Garten is an executive vice president and chief legal officer at the Trump Organization. He gained notoriety for dangling legal threats in defense of Trump during the campaign. Speaking to The New York Times in 2016, Garten described how loyalty is valued at Trump’s company.

“At the end of the day, I work for the Trump family,” he said. “That’s how I view my job. Whether it’s protecting their business interests or protecting their personal interests. I am here to assist them and represent them in any way they need.”

“To succeed in this company,” he later added, “you have to be skilled, highly dedicated and highly loyal.”


Matthew Calamari

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Matthew Calamari.
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Drew Angerer/Getty Images

Matthew Calamari, chief operating officer at the Trump Organization, first joined the company as a bodyguard in 1981 after Trump saw him eject hecklers while he was doing security work at the US Open tennis tournament in Queens, The Times reported.

Calamari’s son, Matthew Calamari Jr., joined Trump’s company five years ago as a security guard.


Lawrence Glick

Glick serves as executive vice president for strategic development at the Trump Organization. Glick manages Trump’s golf portfolio.

Glick also insists that the president does not cheat at golf, contrary to the opinions of some who’ve played with him.


Ron Lieberman

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Getty/Drew Angerer

Lieberman serves as executive vice president for management and development at the Trump Organization. As The Times reported in 2016, Lieberman oversaw concession contracts for the New York City Department of Parks and Recreation prior to joining Trump’s business. In that role, he represented the city’s interests in a number of deals with the future president.

Taking his expertise to Trump’s company in 2007, he was able to help Trump land contracts to operate the Central Park carousel and the Ferry Point golf course in the Bronx, The Times reported.


Deirdre Rosen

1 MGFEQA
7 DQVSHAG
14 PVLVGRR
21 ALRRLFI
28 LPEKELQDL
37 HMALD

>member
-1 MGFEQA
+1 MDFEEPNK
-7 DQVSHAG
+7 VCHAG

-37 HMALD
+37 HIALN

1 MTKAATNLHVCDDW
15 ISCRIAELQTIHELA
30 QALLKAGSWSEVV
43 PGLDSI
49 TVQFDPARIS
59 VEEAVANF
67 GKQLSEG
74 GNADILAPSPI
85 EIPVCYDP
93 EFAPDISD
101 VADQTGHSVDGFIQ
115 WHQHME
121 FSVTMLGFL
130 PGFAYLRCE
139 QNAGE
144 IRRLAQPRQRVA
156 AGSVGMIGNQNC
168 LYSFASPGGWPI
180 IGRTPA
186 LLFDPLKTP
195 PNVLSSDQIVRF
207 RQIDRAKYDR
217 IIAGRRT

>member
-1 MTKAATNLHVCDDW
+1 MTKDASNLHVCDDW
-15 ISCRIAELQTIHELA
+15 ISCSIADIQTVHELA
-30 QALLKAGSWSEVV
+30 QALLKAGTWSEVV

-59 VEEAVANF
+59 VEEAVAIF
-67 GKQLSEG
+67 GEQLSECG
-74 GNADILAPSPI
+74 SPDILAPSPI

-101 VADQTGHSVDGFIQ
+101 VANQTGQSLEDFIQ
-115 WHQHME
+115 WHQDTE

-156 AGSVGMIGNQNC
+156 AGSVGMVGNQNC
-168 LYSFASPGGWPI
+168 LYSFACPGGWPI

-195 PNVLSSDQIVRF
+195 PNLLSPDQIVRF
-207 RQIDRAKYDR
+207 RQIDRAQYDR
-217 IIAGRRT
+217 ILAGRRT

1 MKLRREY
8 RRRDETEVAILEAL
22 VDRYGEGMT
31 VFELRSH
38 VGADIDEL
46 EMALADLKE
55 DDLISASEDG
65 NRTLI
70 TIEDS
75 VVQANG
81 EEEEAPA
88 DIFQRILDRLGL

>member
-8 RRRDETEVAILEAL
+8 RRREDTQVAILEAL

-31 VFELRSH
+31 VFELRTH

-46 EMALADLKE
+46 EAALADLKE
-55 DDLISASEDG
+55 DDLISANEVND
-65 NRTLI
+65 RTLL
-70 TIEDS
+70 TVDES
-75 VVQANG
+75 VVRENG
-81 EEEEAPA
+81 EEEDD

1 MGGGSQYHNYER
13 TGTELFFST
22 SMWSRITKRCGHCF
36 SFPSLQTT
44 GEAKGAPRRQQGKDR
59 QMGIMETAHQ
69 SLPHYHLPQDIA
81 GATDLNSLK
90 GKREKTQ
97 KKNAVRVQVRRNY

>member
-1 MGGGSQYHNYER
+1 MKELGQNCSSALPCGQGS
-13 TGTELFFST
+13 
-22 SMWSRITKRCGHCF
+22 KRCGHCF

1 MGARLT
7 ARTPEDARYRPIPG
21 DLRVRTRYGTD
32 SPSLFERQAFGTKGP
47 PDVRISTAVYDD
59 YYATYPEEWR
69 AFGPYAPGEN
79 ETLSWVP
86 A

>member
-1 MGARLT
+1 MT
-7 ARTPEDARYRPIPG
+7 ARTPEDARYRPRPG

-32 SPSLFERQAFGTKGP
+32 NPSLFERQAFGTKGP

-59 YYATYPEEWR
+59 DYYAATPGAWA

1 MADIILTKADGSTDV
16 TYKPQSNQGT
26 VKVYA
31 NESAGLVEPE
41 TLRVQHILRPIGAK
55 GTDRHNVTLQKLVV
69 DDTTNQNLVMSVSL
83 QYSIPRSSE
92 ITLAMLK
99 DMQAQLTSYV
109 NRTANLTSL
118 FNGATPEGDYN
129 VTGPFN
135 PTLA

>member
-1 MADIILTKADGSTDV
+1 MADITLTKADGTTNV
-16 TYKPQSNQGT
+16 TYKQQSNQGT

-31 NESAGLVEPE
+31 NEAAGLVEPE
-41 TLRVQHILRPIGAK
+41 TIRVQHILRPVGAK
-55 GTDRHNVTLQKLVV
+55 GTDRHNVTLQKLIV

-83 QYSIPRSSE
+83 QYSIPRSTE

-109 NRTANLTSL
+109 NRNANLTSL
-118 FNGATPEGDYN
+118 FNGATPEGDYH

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Allan Smith/Business Insider

Rosen, one of the highest-ranking women at the company, serves as senior vice president of human resources.

She told The Washington Post in 2015 that her work/life balance is much preferable working at the Trump Organization in comparison to larger, public companies she previously worked at.


Allen Weisselberg

Weisselberg, the organization’s chief financial officer, manages the company as a partner to Eric and Donald Jr. He has made a far climb up the ladder since starting at the company decades ago as an accountant for Trump’s father, Fred Trump.


Andrew Weiss

Weiss, executive vice president for development and construction, started working at the Trump Organization out of graduate school in 1981, The Times reported, noting that he has weathered many highs and lows with the president, including the failure of his Atlantic City casino ventures.


Jill Martin

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Flickr/Allie_Caulfield

Martin is vice president and assistant general counsel for litigation and employment.

She has recently come under scrutiny in relation to the Daniels scandal, as she was listed in an arbitration filing for the company Cohen used to make the payment to the porn actress. The Trump Organization, however, said Martin did so in “her individual capacity.”